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TOP THREE DEVIANT STRATEGIES TO PLEASE YOUR BOSS



During my long innings in a steel mill, I had the opportunity to be a subordinate as well as a mini boss to many people in the hierarchy. I have keen interest in human nature and used to observe behavior of people in various roles like worker, union leader, boss or subordinate. The fact that most bosses were also subordinates rendered the study of their dual roles more interesting. The golden rule of Jesus, “Do unto others as you would have them do unto you” was rarely, if at all, followed by these leaders when dealing with their own subordinates.

However, the objective of this article is to highlight a few common behavioral patterns of some of the employees who were ascending the corporate ladder at a pace disproportionate to their skills and capabilities at work. 

Though this is written in a lighter vein and not recommended as an alternative to smart/hard work, the strategies mentioned are from real life observation and have arguably contributed to the not-so-deserving person’s corporate climb.

·       SYNCHRONIZE YOUR TIMINGS WITH BOSS’S.
 This works wonders! While the rest of us used to follow the company timings, these clever guys followed their boss’s schedule.

There was this guy who used to disappear (mostly home-bound) during peak working hours, like from 12 noon to 4 pm. Then he would surface as mysteriously as he disappeared, when the rest of us day-shifters were packing up for the day.

His objective was however, not so mysterious…he simply wanted to be visible to his boss when the latter came on his late evening rounds to the mill to supervise the evening shift production. Some of my evening shift colleagues reportedly even saw him deliberately applying a little grease to his face, for special effects!

Invariably he used to get a special pat from big boss who was certain to remember his long hours at work in comparison with our scheduled exit!

·       GET JUICY GOSSIP FOR BOSS, AGAINST HIS ENEMY.

Now this one is a bit tricky and can be practiced only by the very crafty among us.

But I have seen for myself with reluctant admiration one such quick-climber in this delicate activity. At first neither I nor others could make out his intentions when we saw him whispering in the boss’s ears. When his habit persisted with some other biggies too, we became curious. Later, we came to know that he had the habit of bad mouthing certain other senior but less important officers, who were known rivals of his boss.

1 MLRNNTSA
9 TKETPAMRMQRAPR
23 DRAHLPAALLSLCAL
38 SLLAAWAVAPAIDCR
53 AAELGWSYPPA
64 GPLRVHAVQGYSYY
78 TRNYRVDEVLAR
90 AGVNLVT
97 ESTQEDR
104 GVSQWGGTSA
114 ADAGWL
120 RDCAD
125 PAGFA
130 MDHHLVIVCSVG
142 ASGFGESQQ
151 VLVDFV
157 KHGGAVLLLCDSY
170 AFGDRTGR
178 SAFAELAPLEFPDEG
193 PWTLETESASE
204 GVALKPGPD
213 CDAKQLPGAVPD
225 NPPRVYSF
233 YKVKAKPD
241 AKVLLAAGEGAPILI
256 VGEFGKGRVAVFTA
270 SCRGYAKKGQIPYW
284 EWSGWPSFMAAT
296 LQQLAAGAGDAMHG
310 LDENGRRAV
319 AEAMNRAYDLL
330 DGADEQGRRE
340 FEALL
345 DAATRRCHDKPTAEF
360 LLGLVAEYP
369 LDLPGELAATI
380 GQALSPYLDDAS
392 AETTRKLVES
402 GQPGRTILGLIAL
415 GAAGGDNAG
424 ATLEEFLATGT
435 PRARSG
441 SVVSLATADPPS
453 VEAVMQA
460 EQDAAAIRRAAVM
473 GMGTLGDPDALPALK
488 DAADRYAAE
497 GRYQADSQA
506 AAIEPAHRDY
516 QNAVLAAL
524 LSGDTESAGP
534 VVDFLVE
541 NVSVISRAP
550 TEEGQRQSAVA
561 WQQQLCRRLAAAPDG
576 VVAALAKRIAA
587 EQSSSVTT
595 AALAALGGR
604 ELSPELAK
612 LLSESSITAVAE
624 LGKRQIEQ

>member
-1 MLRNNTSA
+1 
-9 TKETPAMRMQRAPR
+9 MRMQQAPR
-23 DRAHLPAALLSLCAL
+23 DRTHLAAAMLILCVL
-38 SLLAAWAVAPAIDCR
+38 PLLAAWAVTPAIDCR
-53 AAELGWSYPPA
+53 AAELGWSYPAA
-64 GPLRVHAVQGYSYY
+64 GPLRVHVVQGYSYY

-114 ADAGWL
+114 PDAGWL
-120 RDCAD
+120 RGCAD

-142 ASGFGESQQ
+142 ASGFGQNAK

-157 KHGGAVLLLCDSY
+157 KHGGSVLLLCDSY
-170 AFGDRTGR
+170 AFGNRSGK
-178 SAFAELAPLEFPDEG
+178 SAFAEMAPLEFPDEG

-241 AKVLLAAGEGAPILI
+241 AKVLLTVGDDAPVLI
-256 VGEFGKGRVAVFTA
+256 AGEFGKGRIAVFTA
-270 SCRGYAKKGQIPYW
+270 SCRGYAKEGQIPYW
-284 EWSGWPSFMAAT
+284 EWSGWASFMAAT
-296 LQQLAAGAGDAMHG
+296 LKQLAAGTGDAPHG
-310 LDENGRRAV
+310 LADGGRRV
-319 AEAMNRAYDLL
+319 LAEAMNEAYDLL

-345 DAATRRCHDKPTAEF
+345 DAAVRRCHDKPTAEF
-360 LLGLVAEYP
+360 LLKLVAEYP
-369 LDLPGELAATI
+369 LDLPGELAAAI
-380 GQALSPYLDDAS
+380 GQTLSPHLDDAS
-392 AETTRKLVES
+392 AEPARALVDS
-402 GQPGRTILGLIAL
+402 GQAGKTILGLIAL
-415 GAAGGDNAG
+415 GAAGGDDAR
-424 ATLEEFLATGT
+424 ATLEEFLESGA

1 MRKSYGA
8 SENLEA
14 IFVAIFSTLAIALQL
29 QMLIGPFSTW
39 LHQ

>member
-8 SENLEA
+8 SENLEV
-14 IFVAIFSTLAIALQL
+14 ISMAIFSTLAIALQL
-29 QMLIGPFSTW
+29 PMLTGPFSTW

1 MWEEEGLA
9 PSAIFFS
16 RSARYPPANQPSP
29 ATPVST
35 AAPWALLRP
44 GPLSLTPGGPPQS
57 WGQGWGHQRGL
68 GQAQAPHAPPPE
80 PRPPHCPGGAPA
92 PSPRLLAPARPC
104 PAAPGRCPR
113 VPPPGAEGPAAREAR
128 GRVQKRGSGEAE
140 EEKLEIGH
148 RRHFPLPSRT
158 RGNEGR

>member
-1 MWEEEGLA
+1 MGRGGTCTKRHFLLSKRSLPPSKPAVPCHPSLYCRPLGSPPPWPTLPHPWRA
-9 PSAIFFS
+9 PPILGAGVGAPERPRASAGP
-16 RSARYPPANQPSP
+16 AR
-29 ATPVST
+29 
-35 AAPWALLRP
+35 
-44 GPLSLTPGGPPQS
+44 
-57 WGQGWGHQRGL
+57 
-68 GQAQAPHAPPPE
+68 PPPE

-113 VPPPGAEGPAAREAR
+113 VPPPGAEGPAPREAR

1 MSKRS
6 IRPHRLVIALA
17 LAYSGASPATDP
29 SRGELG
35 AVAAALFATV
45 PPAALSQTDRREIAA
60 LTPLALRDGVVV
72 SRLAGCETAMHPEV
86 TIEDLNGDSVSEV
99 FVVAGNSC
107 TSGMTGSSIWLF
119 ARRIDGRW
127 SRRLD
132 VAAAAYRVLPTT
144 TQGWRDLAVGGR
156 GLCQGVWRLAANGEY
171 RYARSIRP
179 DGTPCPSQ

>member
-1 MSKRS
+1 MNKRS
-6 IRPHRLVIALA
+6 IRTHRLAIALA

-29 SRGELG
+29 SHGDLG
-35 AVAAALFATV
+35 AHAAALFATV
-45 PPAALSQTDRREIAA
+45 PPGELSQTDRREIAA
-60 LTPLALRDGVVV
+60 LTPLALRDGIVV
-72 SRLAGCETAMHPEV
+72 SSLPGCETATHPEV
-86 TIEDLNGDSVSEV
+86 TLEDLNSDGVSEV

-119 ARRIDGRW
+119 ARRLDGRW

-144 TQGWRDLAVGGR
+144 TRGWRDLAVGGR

Believe me, many of this otherwise intelligent bosses are generally suckers for this ‘us –versus- them’ drama!

·       EAT WELL, FEED WELL, DURING FESTIVALS.

This is by large the easiest method to follow- of the three- especially in India with its multitude of festivals. Relatively more subordinates resort to inviting their bosses over for Diwali, Onam, Christmas and other festivals, where they eat, drink and make the bosses merry.

But I must hasten to add, in this context, that all people involved in this hospitality are not motivated by a desire to please the boss and gain undue advantage- some are genuinely very warm and hospitable and include other less important friends too in their invitation list.

As mentioned before, none of the above strategies is recommended as an alternative to effective and fruitful working. Also it doesn’t cut ice with intelligent, discerning bosses who can tell the chaff from the grain.

But then dumbos are there among bosses too!

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LINGUA-WOES

A Tamil gentleman nearly got clobbered when he appreciated the food served for lunch at his Telugu friend’s place.

The poor guy innocently said ‘Pramadham’ which means ‘Excellent’ in Tamil, but unfortunately means ‘Danger’ in Telugu!

‘Tamasha’ means ‘light stuff’, ‘Comedy’ etc in Malayalam, but beware if you use it flippantly with the Hindi speaking people.

Indiscreet use of this word- which means a street dance or something in Hindi- is not received kindly by them.

The simple word ‘Avasar’- which also is a Sanskrit root word- means ‘Occasion’ in Hindi; ‘Avasaram’ means ‘Requirement’ in Telugu; ‘Opportunity’ in Malayalam and ‘Hurry’ in Tamil!

There must of course be several such examples in the various languages ‘spooken’ in our delightful India.




RIGHT WRONG

Seeing her eyes glow in excitement,
Obviously though she has it all wrong,
I rush to grab the correction opportunity,

Till I have another look at the gleam in her eyes.

Hell, I think, let me be wrong a hundred times over,
If only to preserve that glorious joy,

Rather than prove her wrong
And watch her enthusiasm wither.

THULABARAM

There is, in the Lord's Abode in Guruvayoor,
A common balance for weighment of offerings.

It's called Thulabaram.

Only, it is anything but common.

A priest there is entrusted the task
Of weighing the offerings you committed
To Lord Krishna.

It may be a few kilos of some vegetable
Or fruit, grains or sugar or what you will.


But it got to be necessarily what you committed!

For,

Have seen with my own eyes
The priest struggling to weigh
A couple of kilos or maybe three
Of a certain vegetable, think it was yam.

But it simply wouldn't balance, though he
Kept on heaping the yam on it!

Then, on the priest's asking,
The devotee said he had thought
Of a different vegetable, maybe raw banana,

But had settled for yam since he couldn't
Get the banana.

The priest quickly removed the yam
Asked the devotee to be back
With the vegetable committed!

Only then, the priest said with conviction,

The weighment would happen.